By any logical measure, quality newspapers have been under-priced for as long as anyone can remember. That's largely down to the fact that the market is so relentlessly competitive. Britain has one of the most saturated newspaper markets in the world and "dog eat dog"-style competition has always been keen, even during those relatively rare periods when we're not in the midst of a coverprice war.
But, of course, since 1993 we have, on and off, seen newspapers locked into the most epic war of attrition in the medium's history. In hindsight, it's a wonder the sector has survived at all. At one point in the mid-90s, The Times was selling for as little as 10p on a Monday and though its avowed target was The Daily Telegraph, the title suffering the most damage was The Independent, which complained to the competition authorities that it was in danger of being forced out of business by predatory pricing.
It had a point. By and large, quality newspapers no longer pay their own way and need to be supported as acts of philanthropy by generous media barons or subsidised as loss leaders by media conglomerates.
So price-rise announcements (at The Times from 70p to 80p, which prompted a 10p rise at The Daily Telegraph from 80p to 90p, followed by a 20p rise at The Independent) are, you could argue, no more than common sense. Especially as all titles have invested considerably in their products, not least in going full colour and revamping their online operations.
Brave investment, you might argue, given that everything else (fuel, food and clothing) is going up in price and disposable incomes are contracting unpleasantly. With each day that passes, the commitment to a daily newspaper purchase must seem like extravagance.
Especially as those same newspaper groups have been so keen, in recent times, to educate us all that news (in the form of commuter freesheets and lavish web operations) should be available for free. So, are they doing the right thing?
Probably, Alison Brolls, the head of marketing planning, global marketing services, at Nokia, reckons. Their hand is perhaps being forced by increased costs of raw materials, but these titles should be more confident in their status as valued products. She adds: "Qualities, to some extent, enjoy a loyal following of readers interested in news, commentary and opinion on current affairs from some of the world's best columnists - and, as these readers have higher-than-average levels of disposable income, you'd expect them to absorb such rises."
On balance, Nik Vyas, the group press director, ZenithOptimedia, agrees: "It's probably an astute business decision. Consumers still have the choice of consuming the same content for free online if they wish and they are fully aware of this - people still reading the paper are doing so as this is their preferred delivery mechanism. Consequently they are unlikely to be put off in droves by an increase of 10p."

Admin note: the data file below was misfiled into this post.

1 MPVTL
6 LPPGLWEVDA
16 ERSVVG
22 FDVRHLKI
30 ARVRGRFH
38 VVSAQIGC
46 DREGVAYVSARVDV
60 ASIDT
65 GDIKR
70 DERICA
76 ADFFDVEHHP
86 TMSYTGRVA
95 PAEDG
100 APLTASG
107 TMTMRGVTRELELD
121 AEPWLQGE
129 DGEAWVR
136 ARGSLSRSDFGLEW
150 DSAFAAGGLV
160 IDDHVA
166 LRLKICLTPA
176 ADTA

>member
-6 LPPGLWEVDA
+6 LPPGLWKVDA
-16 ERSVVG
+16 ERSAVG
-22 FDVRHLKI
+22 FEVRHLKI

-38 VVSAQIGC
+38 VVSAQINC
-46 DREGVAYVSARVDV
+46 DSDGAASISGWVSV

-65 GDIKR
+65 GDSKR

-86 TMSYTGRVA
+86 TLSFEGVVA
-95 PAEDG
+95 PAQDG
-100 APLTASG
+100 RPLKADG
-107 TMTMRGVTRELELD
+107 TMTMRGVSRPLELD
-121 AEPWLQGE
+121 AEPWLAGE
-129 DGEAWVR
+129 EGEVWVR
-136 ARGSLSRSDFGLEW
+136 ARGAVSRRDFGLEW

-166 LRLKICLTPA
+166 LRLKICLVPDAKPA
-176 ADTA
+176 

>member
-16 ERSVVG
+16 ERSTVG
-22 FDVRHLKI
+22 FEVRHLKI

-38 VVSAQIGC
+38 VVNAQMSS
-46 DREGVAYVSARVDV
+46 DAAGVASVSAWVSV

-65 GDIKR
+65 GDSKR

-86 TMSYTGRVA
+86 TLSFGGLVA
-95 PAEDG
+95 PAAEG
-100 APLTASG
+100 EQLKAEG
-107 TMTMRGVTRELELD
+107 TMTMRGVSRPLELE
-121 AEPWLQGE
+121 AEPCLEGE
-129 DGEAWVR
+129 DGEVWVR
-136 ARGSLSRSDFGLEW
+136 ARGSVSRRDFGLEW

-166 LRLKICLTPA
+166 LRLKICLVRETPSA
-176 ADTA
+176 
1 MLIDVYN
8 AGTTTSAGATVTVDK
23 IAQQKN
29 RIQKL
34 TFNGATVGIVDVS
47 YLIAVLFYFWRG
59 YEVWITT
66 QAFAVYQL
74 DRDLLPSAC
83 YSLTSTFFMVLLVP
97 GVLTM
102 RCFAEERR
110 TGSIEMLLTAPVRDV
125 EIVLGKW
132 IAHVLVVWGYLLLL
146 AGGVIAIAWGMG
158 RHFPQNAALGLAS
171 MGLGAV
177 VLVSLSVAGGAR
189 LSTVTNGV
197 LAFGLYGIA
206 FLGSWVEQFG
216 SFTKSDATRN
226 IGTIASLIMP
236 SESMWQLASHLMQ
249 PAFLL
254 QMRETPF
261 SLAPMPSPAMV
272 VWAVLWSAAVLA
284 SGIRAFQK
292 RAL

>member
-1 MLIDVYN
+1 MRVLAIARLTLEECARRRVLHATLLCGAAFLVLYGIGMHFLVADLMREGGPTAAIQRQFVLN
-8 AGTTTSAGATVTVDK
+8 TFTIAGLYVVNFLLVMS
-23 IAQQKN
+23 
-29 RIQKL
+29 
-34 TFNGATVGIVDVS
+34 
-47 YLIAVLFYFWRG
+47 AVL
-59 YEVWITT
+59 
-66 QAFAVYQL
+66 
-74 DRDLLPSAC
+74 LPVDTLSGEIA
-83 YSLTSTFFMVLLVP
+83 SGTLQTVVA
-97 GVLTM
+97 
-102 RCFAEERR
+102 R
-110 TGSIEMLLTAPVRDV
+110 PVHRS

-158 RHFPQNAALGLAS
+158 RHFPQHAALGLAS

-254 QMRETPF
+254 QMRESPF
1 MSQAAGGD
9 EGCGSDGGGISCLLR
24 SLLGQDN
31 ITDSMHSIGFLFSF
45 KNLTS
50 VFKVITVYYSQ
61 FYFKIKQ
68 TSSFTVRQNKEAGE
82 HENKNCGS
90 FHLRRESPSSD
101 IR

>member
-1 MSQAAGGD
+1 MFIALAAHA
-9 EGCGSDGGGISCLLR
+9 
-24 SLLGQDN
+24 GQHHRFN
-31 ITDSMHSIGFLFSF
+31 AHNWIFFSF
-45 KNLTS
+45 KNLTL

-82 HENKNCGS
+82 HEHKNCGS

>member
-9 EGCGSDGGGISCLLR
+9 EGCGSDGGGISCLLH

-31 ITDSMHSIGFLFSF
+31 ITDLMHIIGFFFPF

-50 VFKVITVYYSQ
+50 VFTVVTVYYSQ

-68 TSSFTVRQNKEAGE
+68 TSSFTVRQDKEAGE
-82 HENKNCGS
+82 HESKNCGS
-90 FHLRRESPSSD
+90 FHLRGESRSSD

However, that's not how Mark Gallagher, an executive director at Manning Gottlieb OMD, sees things. He says: "Publishers might take the view that, if everything else is going up, why not newspapers. And it's also true that they need to cushion themselves against current downward trends in the ad market. But we saw what happened a couple of years ago when The Sunday Times put its price up to £2 and it immediately lost circulation. Every time you put a newspaper's coverprice up, you lose another chunk of the least loyal readers."
But Marc Mendoza, the managing partner at MPG, agrees that publishers should have faith in the proposition that quality will out. He concludes: "When you look at the quality of the product, how long it takes to read it and how much it costs, then you have to argue that qualities provide massive value and are underpriced. Quality products often do well in a downturn. I think you'll find Waitrose, for instance, isn't doing too badly. And Audi. And the quality end of the holiday market. So this isn't a bad idea in the current climate."
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YES - ALISON BROLLS, head of marketing planning, global marketing services, Nokia
"You question people's value judgments when quibbling over a price rise of a few pence. Especially when some may not think twice about spending more than twice that on a cappuccino."
YES - NIK VYAS, group press director, Zenith-Optimedia
"Even if a paper does lose a few more readers, gaining 14 per cent from coverprice revenue would more than compensate. They'd have to lose a lot of readers quickly for the increase to be a fundamental mistake."
MAYBE - MARK GALLAGHER, executive director, MG OMD
"They need to cushion themselves against downward trends in the ad market. So these price rises are a preparation for what the market may bring in future. But if they affect circulation, agencies will be demanding better value."
YES - MARC MENDOZA, managing partner, MPG
"I don't think price elasticity is quite the issue that some people think in this sector. It's also true that in this economic climate, premium brands can improve their market share. There's a flight to cheap, but there's also a flight to quality."